Thursday, March 8, 2007
Solving time: untimed - slower than normal, I think
THEME: "Question about an old proverb" - a quip puzzle, ugh!: (19A) IN THE CASE WHERE / (29A) THE STITCH IS LATE / (36A) DO YOU THINK IT CAN / (51A) STILL SAVE EIGHT
Well, at least it rhymes. I am not a fan of quip puzzles in general, and I'm especially not fond of ones with corny, non-funny, "things-Ziggy-might say" qualities about them. That said, I had a love / hate, rather than just a hate, relationship with this puzzle, based on the most fabulous, Rex-pleasing crossing in recent NYT puzzle history (beating even the apparently Rex-referencing IHOP / ORANGES crossing of a few days back). And the Crossie goes to:
7A: "Steve Canyon" cartoonist Milton (Caniff)
12D: Actress Spain of "God's Little Acre" (Fay)
"Actress Spain" were the first words my eyes went to, and I just about burst with giddiness, as FAY Spain is my absolute most favorite B-Movie actress of all time. She was super hot and in mostly terrible movies, including 1959's The Beat Generation, the original poster for which hangs on my living room wall. I never, ever, ever thought I'd see her name in the puzzle. Someone who has access to the cruciverb database will probably tell me that she has, in fact, been in the puzzle before, but not in my memory. The fact that my favorite B-Movie actress is crossed with one of the greatest comics artists of all time makes that whole NE corner really light up. Spain and CANIFF were both involved in the production of largely forgotten popular fiction, from roughly the same era. CANIFF is best known for creating the enormously popular comic strip "Terry and the Pirates," which he began in the 30's and left in '46. STEVE CANYON ranked third in the list of pseudonyms I considered for this blog, behind Rex Parker and Chet Houston.
Also fabulous was the YAHTZEE (38D: Classic Milton Bradley game) / WOZNIAK (55A: Apple co-founder) Z-crossing of the great SW. So the NE and SW were solid. The rest ... meh.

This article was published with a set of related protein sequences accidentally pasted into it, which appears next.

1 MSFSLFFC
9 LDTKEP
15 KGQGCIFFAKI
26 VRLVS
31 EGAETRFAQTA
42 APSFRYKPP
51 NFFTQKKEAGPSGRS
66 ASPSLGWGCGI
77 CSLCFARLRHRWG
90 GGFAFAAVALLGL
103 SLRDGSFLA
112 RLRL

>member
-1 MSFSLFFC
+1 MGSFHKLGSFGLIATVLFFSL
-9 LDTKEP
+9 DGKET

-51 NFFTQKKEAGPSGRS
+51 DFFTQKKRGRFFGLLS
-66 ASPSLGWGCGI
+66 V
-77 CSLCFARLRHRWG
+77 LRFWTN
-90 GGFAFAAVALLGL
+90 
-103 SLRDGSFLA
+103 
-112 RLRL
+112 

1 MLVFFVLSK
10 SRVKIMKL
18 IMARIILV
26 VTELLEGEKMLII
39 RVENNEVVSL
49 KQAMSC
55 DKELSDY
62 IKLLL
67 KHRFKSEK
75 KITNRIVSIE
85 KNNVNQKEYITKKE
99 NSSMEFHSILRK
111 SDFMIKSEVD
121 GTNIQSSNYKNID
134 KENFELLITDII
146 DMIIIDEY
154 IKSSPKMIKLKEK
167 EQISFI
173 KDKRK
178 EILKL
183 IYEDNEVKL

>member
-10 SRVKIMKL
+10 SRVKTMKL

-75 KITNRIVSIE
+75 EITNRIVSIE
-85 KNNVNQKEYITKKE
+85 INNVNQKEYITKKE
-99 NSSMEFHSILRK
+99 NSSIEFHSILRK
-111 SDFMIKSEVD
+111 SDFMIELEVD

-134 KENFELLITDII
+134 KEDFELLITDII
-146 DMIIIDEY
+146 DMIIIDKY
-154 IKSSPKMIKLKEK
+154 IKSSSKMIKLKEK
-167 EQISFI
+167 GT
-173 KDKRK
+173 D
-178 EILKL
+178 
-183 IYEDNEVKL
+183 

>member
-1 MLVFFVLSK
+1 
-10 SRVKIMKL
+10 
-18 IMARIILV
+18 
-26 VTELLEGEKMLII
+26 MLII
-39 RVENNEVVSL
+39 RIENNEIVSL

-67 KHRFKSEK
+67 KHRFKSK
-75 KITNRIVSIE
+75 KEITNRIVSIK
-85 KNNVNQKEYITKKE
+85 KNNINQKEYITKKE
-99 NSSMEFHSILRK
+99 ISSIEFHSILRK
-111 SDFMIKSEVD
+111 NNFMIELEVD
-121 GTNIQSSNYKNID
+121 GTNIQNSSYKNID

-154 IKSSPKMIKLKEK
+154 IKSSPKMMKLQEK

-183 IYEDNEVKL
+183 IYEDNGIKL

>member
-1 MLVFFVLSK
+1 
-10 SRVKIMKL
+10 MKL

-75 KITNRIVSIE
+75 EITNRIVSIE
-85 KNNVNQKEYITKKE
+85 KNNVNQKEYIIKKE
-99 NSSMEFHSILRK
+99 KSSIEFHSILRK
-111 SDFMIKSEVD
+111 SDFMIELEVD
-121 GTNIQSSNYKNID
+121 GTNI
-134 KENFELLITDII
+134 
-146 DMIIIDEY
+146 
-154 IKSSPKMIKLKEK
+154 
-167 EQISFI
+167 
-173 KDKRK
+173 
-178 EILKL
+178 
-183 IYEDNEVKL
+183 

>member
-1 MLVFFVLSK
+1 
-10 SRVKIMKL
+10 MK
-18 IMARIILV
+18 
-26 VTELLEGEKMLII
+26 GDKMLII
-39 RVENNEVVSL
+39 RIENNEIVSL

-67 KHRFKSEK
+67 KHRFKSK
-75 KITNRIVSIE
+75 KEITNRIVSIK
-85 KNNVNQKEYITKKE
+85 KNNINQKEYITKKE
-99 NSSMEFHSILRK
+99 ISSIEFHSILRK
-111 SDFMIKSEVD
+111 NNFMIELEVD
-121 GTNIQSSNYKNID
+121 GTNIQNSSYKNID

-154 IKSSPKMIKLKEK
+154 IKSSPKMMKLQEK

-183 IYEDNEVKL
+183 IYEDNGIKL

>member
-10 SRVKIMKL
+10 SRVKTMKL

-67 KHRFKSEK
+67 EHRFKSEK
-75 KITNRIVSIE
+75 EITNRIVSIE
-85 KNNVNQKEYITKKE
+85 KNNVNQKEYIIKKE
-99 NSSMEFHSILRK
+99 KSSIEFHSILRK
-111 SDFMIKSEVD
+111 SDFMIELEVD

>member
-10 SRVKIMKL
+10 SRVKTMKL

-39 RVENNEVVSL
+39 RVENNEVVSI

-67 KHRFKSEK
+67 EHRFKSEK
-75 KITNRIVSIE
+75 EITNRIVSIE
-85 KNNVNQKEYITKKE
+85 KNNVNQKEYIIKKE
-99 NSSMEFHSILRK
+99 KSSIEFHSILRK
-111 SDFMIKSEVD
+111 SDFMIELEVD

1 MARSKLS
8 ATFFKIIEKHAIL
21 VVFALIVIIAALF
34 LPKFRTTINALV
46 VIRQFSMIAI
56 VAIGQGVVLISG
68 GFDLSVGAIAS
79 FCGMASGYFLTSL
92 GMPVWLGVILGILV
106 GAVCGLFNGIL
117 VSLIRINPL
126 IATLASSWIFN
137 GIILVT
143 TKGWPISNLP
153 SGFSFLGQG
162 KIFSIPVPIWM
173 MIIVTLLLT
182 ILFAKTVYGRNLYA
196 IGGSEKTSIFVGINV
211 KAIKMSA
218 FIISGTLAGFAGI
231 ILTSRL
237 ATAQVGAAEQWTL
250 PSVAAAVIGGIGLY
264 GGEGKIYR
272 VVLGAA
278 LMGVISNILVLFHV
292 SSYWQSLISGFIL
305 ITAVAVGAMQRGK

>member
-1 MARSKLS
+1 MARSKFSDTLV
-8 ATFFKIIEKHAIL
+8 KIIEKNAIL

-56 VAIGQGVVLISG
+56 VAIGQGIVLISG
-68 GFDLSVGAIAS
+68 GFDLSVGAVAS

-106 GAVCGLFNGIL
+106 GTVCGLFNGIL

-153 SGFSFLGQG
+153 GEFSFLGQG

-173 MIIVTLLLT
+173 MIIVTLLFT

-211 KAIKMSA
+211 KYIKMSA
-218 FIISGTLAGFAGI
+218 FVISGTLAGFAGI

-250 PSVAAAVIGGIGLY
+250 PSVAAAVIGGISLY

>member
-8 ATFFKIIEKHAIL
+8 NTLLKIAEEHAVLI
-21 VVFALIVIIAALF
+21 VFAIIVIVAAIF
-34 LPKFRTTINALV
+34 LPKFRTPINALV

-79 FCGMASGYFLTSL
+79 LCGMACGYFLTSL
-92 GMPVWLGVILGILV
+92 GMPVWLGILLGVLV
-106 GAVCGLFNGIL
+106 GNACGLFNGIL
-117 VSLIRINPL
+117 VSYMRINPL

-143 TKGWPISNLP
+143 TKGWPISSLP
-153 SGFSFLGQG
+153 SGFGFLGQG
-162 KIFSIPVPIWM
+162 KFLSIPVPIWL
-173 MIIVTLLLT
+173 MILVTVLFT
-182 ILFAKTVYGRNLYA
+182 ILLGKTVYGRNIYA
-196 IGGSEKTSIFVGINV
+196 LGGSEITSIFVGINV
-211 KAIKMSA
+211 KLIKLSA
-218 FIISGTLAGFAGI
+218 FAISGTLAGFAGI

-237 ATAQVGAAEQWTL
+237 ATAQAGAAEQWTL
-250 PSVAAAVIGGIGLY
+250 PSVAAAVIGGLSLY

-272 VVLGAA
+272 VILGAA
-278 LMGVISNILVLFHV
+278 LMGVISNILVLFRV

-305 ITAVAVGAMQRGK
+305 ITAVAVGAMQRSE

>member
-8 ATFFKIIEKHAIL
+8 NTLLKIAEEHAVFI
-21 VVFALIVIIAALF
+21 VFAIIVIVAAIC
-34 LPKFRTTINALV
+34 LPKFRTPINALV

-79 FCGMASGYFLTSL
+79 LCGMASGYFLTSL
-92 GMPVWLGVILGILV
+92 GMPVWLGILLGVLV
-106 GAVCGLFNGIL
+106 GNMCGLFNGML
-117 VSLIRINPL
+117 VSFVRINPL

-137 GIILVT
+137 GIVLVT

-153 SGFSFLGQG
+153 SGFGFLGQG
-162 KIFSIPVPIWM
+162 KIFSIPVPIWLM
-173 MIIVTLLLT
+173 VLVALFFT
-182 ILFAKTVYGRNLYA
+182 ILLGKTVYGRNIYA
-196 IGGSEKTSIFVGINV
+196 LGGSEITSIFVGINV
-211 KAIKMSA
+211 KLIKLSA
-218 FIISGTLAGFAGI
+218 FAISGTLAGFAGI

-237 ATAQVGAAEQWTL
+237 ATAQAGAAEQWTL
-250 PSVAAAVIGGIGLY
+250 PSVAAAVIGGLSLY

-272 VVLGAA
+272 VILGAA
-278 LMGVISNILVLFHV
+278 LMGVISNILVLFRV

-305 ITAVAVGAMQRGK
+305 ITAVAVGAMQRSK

Alright, let's breeze through the rest of this puzzle with a series of haphazard, off-the-cuff observations. Ready? Go.
4A: Jr.'s place (Sch.) - Sucks. Just sucks hard. Really bad.
13A: Rhine tributary (Aar) - All European Rivers Lead Straight To Hell.
15A: Country of Saroyan's heritage (Armenia) - This answer is right under CANIFF in the great NE corner of this puzzle. I love it because I grew up in Fresno, CA, where every other thing is named after Fresno's favorite son (besides Tom Seaver and Cher), William Saroyan (and every other person is, or was, Armenian). Every damned play or performance I ever saw growing up was put on in the Saroyan Theater, for instance. Ironically, I don't think I've ever read any Saroyan, My Name Is Aram or otherwise. That book should have been called Maram, I'm Aram. If "Maram" were a word.
18A: No place for an epicure (beanery) - Ick. First, I think we've seen this exact clue / answer pairing before. Second, WTF is a BEANERY? Hmm, "an inexpensive restaurant or cafe." So ... why wouldn't an epicure be there? I know plenty of self-styled epicures who love diner food. This clue misunderstands both epicures and beaneries.
26A: 1990's Ontario premier Bob (Rae) - Yet another way to clue this answer, and possibly the most obscure. There's a reason RAE is in the Pantheon. Someday I will do a special called "Better know your RAEs," as there are at least half a dozen.